In his important work on productivity differences around the world, William Lewis of the McKinsey consulting firm showed, in the early 1990s, that production workers in the third world could be made to be about as productive as American workers through improvement in the organization of work and workplace training.  Third world workers can produce economic results that equal those of high school and college graduates.  Producing them requires insight as to the organization of work.  This was achieved in postwar Japan through innovative thinking at Toyota.  More generally, the individuals most responsible for workplace innovation have been Frederick Winslow Taylor, who chose not to attend college, Henry Ford, who did not go to college, W Edwards Deming, who held a Ph.D. in physics but never got a job related to his degree, and Taiichi Ohno, the inventor of lean manufacturing and the Toyota production system.  Ohno held a degree from Nagoya Technical High School. An exception is Sam Walton, who held a BA from the University of Missouri.

The chief contributions of business schools to business practice have been through the human relations movement, job redesign, the marketing concept, the capital asset pricing model, and other financial theories.  These are minor contributions.  The human relations school, for example, has contributed to Japanese management practice, but it has been ignored in the US as the Marxist critic (and Brooklyn College dropout) Harry Braverman points out in his Labor and Monopoly Capital.  The finance field, which is the one to which academics have made the most contributions, has been a canker sore on the American economy, requiring a multitrillion dollar bailout and ongoing subsidization from the Federal Reserve Bank; it has produced little of value in return.  Without college education Henry Ford invented the assembly line; Taiichi Ohno reinvented it.

In After Virtue, a classic work on ethics, Alisdair MacIntyre claims that there are three fraudulent figures of the modern world:  the aesthete, the psychiatrist, and the manager.  There is a fourth: the business professor who claims to raise productivity but knows nothing about the substance of management.  I am not the first to make this claim:  Abraham Zaleznik, in his Managerial Mystique, argues that business schools have lost touch with the substance of business.  As a critique of business education, Zaleznik's point is right, but its implications go further.  If business schools do not teach students how to succeed in business, why do they exist?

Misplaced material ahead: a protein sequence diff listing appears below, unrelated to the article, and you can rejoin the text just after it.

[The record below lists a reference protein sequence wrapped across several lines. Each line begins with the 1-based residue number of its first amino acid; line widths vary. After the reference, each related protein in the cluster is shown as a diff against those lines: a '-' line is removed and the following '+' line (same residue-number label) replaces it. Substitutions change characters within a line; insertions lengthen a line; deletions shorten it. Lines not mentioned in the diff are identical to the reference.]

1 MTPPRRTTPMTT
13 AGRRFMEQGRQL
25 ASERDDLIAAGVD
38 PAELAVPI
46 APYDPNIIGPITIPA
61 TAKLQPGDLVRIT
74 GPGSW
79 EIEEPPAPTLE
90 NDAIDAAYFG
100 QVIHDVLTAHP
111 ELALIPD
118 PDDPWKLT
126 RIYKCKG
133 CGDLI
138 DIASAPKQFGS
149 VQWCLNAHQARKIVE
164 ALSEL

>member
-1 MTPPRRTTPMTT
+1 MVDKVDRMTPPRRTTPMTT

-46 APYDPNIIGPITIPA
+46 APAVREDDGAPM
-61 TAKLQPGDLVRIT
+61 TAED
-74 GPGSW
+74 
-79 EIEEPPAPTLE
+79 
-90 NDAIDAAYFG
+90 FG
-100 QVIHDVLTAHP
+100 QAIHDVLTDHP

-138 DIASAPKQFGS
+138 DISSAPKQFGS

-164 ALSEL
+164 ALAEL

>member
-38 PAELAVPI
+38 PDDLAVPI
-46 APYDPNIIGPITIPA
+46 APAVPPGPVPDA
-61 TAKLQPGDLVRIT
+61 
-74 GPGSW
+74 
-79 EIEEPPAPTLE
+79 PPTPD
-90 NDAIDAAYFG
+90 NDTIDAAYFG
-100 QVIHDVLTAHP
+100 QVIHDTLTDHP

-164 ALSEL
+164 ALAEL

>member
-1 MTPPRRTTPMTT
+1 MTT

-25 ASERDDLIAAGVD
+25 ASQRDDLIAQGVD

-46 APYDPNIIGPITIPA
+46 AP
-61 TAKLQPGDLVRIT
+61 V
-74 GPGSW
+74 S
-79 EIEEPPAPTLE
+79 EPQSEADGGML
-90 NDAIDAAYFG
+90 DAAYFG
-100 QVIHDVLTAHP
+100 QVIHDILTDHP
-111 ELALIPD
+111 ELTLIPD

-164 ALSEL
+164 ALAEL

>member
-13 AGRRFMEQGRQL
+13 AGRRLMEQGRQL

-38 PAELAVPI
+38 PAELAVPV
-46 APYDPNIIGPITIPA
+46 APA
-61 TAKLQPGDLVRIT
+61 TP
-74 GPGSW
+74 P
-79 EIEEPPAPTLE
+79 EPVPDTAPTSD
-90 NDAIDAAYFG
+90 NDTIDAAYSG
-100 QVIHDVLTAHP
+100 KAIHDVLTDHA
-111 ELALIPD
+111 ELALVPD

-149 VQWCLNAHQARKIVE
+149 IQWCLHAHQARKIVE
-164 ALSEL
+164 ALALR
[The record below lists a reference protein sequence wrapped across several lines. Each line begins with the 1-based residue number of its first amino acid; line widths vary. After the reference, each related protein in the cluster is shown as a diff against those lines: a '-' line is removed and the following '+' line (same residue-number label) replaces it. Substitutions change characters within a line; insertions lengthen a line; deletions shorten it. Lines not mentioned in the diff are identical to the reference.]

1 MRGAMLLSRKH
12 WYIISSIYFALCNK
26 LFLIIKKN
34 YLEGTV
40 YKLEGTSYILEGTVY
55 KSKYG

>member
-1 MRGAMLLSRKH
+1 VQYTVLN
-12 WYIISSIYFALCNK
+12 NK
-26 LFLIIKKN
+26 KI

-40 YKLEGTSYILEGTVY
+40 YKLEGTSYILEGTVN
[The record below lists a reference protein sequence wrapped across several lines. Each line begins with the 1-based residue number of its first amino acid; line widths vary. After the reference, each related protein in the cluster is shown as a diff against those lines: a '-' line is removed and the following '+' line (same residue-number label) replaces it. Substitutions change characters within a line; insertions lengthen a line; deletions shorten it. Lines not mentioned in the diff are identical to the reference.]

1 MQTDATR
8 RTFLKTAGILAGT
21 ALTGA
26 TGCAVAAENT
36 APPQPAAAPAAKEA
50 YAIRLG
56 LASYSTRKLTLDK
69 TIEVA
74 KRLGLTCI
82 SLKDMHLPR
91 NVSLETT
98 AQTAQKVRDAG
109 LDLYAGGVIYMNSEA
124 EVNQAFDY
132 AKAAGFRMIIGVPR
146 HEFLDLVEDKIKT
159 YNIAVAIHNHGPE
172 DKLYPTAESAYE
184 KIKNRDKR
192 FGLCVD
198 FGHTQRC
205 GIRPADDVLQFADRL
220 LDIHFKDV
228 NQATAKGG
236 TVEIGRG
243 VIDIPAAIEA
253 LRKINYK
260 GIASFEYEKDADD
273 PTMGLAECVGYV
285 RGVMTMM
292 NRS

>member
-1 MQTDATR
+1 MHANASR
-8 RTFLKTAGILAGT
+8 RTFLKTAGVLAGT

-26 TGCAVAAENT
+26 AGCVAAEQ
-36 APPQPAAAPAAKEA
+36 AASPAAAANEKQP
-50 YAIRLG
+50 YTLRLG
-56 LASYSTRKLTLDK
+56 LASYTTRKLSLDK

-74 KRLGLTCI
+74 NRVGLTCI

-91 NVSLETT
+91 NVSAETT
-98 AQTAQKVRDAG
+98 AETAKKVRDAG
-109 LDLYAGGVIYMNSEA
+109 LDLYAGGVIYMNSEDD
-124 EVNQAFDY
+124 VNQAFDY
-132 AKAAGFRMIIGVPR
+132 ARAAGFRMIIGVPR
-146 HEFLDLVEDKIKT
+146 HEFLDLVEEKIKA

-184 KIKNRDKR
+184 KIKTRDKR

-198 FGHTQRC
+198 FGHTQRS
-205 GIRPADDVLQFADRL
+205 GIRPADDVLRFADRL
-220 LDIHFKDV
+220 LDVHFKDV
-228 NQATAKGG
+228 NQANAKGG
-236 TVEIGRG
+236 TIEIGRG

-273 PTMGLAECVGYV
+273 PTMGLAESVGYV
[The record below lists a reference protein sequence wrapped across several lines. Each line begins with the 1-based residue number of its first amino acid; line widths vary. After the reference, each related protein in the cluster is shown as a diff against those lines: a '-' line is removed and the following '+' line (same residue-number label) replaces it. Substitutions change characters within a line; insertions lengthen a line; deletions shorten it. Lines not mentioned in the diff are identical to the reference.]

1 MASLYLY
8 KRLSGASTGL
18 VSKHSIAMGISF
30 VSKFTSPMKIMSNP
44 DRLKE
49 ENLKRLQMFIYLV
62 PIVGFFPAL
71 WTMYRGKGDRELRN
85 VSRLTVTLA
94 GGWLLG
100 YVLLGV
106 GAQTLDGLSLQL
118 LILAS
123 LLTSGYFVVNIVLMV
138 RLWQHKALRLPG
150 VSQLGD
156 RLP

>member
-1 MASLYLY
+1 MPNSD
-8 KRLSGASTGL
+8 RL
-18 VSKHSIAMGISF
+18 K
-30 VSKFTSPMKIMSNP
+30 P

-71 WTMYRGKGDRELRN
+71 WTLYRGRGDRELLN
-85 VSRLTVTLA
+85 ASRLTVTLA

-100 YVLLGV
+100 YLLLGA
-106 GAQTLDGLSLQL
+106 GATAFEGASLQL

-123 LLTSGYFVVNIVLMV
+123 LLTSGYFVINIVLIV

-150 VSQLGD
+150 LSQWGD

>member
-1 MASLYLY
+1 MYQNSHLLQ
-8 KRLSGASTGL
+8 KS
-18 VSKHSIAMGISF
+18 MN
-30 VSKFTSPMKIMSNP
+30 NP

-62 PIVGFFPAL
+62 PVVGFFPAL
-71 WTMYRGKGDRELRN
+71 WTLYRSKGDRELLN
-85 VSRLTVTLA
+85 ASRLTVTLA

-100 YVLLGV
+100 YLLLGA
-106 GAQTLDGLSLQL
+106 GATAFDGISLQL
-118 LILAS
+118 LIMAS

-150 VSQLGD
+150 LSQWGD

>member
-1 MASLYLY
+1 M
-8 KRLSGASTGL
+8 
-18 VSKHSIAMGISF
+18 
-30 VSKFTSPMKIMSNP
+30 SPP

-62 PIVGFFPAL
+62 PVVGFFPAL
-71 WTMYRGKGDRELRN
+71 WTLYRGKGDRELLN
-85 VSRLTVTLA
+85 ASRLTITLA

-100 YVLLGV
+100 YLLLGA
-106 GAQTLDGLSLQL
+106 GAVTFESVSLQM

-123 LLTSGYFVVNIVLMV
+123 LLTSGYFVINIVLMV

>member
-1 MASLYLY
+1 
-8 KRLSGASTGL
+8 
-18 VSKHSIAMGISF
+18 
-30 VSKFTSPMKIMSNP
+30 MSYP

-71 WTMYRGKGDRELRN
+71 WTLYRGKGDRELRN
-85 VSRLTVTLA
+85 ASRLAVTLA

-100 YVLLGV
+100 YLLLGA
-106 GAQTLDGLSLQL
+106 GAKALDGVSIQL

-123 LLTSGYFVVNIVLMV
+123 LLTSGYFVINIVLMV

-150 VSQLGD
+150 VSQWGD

During America's period of most innovative and rapid economic growth, from 1840 to 1920, only about five percent of Americans attended college.  There is no evidence that much of the innovation of that period, chronicled in David Ames Wells's 1889 Recent Economic Changes, came from people with college degrees.  During that period college degrees were associated with professional careers, notably law, although doctors and lawyers often lacked undergraduate degrees. College was mostly associated with careers in the clergy until the 20th century.  It wasn't until well into the Progressive era that the claim that college education had anything to do with business success gained traction.  By then, most of the innovation associated with the modern world had occurred; even television and radio had been invented, by Nikola Tesla, in the 19th century.   Tesla, incidentally, had thought of AC electricity before attending a technological college in Europe, and his professor discouraged his pursuit of the AC motor, which created the modern world.

Barack Obama has done much harm to the nation through his  ill-conceived health reform and common core.  His claims about higher education, as Leef points out, will contribute to American economic decline.